US senators say Saudi crown prince was involved in Jamal Khashoggi death
The politicians spoke after a briefing from CIA director Gina Haspel.
US senators leaving a briefing with CIA director Gina Haspel have said they are even more convinced that Saudi crown prince Mohammed bin Salman was involved in the death of Saudi journalist Jamal Khashoggi.
Senate Foreign Relations Committee Chairman Bob Corker said he believes if the crown prince were put on trial, a jury would find him guilty in “about 30 minutes”.
Senator Lindsey Graham, who demanded the briefing with Ms Haspel, said there is “zero chance” the crown prince was not involved in Mr Khashoggi’s death.
“There’s not a smoking gun. There’s a smoking saw,” Mr Graham said, referring to reports from the Turkish government that said Saudi agents used a bone saw to dismember Mr Khashoggi after he was killed in the Saudi consulate in Istanbul.
Mr Graham said “you have to be wilfully blind” not to conclude that this was orchestrated and organised by people under the crown prince’s command.
But President Donald Trump has equivocated over who is to blame for the killing, frustrating senators who are now looking for ways to punish the longtime Middle East ally.
Senators overwhelmingly voted last week to move forward on a resolution curtailing US backing for the Saudi-led war in Yemen.
It was unclear whether or how that resolution will move forward.
The vote last week set up debate on the measure, which could happen as soon as next week, but senators are still in negotiations on whether to amend it and what it should say.
Ms Haspel met with a small group of senators, including the chairmen and top Democrats on the key national security committees, after senators in both parties complained that she did not attend a briefing with US secretary of state Mike Pompeo and US defence secretary Jim Mattis last week.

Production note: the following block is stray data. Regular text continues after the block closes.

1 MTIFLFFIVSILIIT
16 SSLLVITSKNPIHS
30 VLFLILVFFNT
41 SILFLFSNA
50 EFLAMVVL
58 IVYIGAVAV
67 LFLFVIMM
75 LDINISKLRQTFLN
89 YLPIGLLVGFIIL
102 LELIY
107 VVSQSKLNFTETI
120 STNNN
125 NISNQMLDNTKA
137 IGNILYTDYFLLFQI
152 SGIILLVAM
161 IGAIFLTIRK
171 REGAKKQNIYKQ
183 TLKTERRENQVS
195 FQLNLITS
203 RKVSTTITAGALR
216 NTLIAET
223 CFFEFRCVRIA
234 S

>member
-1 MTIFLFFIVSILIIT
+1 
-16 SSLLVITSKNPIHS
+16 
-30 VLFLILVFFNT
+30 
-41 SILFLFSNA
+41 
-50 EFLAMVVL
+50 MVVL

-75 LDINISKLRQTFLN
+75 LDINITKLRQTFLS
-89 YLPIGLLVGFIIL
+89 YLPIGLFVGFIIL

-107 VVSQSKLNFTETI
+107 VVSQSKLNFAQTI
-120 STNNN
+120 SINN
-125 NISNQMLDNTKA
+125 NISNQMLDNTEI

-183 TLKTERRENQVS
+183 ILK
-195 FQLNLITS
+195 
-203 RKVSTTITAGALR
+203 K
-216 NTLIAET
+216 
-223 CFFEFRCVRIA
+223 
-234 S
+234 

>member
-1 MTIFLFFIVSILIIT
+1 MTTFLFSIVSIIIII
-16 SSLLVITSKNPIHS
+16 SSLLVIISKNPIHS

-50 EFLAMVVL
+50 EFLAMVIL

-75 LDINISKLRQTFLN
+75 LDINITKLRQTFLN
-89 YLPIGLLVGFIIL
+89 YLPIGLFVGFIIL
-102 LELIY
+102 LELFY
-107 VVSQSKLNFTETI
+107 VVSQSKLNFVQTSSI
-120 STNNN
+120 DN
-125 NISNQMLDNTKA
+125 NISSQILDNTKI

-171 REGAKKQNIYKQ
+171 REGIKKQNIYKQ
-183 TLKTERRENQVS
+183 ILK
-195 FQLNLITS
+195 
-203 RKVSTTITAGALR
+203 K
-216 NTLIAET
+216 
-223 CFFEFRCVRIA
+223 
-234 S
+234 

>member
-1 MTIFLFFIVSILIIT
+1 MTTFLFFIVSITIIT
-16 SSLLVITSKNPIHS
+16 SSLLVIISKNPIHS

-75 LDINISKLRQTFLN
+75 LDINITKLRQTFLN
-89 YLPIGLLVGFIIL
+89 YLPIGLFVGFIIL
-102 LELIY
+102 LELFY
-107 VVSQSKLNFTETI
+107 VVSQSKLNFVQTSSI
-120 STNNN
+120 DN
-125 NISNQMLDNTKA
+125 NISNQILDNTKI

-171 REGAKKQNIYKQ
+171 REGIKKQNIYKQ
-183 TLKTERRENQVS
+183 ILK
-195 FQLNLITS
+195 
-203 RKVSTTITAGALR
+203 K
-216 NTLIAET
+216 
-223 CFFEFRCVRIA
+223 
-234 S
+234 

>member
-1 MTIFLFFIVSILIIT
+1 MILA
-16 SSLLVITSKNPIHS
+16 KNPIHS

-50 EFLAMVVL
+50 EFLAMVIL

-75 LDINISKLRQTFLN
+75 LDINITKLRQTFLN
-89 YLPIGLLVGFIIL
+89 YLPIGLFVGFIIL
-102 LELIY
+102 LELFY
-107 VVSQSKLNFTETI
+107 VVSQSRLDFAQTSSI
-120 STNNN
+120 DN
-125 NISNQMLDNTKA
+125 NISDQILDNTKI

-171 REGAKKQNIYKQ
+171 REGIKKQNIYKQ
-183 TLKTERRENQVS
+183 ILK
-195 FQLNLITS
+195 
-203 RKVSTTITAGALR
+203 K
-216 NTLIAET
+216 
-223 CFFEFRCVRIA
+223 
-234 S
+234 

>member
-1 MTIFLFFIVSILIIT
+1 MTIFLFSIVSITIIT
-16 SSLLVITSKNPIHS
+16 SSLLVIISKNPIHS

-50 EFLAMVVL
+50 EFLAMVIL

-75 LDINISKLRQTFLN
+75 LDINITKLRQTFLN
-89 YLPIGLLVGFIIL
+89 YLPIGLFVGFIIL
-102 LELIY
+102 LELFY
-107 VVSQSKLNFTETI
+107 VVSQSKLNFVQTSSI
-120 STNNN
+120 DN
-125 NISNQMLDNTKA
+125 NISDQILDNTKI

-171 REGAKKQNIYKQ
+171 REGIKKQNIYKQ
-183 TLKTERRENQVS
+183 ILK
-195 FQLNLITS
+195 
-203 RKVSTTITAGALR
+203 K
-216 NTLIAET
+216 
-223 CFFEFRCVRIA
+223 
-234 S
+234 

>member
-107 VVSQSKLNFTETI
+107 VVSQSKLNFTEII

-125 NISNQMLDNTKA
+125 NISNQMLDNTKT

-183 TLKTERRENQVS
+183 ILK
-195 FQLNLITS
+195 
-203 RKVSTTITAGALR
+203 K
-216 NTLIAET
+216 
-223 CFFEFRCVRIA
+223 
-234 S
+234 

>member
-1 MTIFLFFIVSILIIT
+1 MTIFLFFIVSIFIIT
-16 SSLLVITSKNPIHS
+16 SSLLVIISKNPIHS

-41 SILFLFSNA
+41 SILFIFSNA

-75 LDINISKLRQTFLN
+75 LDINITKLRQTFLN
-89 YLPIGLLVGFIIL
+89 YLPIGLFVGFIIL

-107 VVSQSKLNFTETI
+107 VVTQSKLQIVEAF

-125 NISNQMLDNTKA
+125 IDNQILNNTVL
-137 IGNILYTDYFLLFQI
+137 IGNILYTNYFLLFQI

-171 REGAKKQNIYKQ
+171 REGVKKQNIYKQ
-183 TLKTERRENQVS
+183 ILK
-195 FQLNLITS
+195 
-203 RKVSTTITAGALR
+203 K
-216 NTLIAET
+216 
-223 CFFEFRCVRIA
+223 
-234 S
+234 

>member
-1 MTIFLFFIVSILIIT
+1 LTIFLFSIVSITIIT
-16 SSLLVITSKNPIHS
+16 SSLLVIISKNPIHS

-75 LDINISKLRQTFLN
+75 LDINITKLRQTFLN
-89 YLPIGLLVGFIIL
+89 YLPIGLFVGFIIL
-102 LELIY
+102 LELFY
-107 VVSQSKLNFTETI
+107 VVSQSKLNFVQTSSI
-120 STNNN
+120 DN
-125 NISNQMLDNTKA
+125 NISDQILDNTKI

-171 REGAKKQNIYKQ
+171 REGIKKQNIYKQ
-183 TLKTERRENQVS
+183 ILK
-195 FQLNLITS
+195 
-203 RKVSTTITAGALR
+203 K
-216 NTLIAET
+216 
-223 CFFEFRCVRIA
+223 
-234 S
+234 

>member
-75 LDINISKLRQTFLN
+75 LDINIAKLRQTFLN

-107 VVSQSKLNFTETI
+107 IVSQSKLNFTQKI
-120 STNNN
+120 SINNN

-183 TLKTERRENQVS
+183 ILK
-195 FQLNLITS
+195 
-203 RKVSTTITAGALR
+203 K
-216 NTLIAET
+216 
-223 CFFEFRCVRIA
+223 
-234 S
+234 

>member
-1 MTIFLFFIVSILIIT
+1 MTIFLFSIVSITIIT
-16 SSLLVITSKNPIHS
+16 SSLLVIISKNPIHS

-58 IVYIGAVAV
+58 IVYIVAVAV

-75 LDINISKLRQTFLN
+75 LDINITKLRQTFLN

Mr Pompeo and Mr Mattis tried to dissuade senators from punishing Saudi Arabia with the resolution, saying US involvement in the Yemen conflict is central to the Trump administration’s broader goal of containing Iranian influence in the Middle East.
Human rights groups say the war is wreaking havoc on the country and subjecting civilians to indiscriminate bombing.
The two men also echoed Mr Trump’s reluctance to blame the crown prince.
Mr Pompeo said there was “no direct reporting” connecting the crown prince to the murder, and Mr Mattis said there was “no smoking gun” making the connection.
After that briefing, Mr Graham threatened to withhold his vote on key legislation until he heard from Haspel.
“I’m not going to blow past this,” he said.
That afternoon, senators frustrated with the briefing and the lack of response to Mr Khashoggi’s killing overwhelmingly voted to move forward with consideration of the Yemen resolution, 63-37.
Mr Khashoggi was killed two months ago.
The journalist, who had lived for a time in the US and wrote for The Washington Post, had been critical of the Saudi regime.
He was killed in what US officials have described as an elaborate plot as he visited the consulate for marriage paperwork.
US intelligence officials have concluded that the crown prince must have at least known of the plot, but Mr Trump has been reluctant to pin the blame.
He has touted Saudi arms deals worth billions of dollars to the US and recently thanked Saudi Arabia for plunging oil prices.
In a column for the Wall Street Journal on Tuesday, Mr Graham wrote that the killing and other moves by the Saudi regime showed “astounding arrogance entitlement” and disregard for international norms.
“We are a coequal branch of government exercising leadership to safeguard the country’s long-term interests, values and reputation,” wrote Mr Graham, a frequent ally of the president.